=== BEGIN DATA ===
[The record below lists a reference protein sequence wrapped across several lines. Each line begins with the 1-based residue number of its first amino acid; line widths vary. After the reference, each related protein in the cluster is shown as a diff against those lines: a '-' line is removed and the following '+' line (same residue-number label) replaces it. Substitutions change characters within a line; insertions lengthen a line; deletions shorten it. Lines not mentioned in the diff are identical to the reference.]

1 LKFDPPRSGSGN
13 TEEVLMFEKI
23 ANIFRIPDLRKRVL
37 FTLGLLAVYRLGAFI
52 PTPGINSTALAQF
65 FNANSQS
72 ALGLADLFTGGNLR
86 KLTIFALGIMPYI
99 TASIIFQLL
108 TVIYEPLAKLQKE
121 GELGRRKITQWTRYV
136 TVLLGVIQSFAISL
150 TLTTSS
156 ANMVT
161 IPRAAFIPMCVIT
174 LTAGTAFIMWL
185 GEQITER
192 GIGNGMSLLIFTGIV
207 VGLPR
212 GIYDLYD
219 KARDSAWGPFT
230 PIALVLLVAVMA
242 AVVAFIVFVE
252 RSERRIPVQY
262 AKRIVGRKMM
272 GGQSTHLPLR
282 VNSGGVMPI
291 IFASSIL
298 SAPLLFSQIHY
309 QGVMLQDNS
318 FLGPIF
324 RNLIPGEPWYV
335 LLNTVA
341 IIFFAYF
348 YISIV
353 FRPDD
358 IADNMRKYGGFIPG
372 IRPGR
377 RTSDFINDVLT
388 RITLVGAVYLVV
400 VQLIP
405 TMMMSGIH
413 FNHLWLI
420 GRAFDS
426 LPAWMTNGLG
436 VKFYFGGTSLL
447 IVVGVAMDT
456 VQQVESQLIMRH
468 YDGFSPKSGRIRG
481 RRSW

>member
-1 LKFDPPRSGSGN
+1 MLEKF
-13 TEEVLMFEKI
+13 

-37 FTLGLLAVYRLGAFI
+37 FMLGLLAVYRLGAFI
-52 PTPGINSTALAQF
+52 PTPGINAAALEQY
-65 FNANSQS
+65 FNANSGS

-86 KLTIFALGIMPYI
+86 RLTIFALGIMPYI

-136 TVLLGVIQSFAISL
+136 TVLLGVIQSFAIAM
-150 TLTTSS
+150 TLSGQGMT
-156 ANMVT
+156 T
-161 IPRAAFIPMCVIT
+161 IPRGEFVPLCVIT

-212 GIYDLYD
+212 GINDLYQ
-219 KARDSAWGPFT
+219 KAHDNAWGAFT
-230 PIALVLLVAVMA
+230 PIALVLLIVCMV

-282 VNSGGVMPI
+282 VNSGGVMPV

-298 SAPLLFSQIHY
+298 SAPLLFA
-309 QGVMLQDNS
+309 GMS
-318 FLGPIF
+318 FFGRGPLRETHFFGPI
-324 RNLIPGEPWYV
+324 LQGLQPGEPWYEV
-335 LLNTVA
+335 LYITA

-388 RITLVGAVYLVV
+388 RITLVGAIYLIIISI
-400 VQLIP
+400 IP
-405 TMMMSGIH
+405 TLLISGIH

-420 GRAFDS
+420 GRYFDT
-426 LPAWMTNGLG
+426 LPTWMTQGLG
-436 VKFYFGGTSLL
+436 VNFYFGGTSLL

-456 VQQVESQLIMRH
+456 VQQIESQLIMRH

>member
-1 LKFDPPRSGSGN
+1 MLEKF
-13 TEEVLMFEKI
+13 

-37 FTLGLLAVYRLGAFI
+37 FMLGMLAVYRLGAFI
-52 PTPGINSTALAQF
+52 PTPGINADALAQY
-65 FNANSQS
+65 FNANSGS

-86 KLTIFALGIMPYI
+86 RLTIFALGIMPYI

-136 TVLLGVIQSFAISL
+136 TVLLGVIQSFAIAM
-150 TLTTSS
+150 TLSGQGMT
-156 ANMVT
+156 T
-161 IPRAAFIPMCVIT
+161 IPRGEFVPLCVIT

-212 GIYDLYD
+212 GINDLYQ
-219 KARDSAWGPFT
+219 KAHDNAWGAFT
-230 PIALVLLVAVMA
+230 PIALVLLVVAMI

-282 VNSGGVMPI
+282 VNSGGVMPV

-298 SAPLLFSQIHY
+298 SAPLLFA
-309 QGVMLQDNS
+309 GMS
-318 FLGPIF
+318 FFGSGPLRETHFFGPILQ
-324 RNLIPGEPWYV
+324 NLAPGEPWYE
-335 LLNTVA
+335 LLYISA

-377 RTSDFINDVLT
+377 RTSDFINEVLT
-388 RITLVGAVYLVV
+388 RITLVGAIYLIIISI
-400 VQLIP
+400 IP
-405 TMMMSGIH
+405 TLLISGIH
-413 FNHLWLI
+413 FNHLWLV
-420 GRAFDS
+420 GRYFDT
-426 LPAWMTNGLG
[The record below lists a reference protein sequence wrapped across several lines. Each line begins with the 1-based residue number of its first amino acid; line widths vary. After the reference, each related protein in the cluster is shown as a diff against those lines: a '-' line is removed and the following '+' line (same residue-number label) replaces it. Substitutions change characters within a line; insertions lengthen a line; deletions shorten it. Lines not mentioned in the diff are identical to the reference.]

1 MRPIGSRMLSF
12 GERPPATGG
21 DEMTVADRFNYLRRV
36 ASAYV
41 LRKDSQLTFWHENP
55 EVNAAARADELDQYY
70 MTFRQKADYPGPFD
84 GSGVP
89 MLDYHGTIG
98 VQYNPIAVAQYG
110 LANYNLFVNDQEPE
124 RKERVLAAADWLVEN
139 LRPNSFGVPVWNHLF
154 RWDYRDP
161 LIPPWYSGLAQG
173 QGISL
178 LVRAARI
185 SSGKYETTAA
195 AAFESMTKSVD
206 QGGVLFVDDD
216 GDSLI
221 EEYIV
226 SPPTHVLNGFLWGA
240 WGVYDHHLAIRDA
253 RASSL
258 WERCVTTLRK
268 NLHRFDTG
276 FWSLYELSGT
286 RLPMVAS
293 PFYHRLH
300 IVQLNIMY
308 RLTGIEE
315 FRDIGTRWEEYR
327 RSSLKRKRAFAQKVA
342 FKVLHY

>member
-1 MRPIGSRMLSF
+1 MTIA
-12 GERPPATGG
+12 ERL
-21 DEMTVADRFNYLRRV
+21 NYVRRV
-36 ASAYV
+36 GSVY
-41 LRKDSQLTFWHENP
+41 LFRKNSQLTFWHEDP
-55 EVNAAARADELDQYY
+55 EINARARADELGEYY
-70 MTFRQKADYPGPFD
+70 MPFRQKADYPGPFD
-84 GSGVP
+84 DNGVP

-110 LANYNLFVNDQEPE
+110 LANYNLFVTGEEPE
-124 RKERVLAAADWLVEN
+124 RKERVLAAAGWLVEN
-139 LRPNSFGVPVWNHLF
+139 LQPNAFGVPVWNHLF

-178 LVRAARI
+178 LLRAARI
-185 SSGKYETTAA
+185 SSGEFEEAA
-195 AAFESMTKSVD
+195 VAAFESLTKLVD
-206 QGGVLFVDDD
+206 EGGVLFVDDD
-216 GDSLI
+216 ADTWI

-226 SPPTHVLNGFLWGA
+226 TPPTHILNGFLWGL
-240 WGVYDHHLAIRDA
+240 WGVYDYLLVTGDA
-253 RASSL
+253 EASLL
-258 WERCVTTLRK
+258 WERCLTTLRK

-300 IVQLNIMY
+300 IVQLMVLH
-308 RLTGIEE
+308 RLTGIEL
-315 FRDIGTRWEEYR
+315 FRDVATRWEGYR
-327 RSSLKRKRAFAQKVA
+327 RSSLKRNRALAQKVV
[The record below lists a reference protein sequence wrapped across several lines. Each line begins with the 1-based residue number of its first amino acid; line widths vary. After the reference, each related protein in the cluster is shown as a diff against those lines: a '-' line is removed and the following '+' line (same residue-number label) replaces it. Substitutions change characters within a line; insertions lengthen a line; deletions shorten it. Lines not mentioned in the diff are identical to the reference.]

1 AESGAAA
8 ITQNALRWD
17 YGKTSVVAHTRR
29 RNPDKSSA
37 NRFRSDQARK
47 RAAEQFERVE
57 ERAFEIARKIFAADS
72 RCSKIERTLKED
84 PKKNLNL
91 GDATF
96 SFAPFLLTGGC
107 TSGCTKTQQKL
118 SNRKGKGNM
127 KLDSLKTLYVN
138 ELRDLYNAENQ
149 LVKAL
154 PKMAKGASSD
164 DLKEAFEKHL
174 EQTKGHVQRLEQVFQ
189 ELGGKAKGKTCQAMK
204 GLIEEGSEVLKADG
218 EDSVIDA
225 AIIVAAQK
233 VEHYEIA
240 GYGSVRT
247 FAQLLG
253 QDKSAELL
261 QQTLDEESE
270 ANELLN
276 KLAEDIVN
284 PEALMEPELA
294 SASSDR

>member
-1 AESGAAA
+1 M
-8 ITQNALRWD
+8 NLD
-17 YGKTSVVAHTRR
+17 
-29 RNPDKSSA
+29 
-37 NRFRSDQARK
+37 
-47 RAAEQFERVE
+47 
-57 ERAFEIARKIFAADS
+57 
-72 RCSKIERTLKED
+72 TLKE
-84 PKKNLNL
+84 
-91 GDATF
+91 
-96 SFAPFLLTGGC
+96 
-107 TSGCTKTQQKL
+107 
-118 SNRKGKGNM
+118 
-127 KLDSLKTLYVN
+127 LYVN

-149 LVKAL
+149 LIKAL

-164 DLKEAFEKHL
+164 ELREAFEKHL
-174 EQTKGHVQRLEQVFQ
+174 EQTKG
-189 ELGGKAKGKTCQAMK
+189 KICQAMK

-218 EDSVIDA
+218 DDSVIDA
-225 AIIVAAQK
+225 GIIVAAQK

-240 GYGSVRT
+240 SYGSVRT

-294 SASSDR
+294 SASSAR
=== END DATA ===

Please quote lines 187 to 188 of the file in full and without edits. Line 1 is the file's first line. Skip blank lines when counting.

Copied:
293 PFYHRLH
300 IVQLNIMY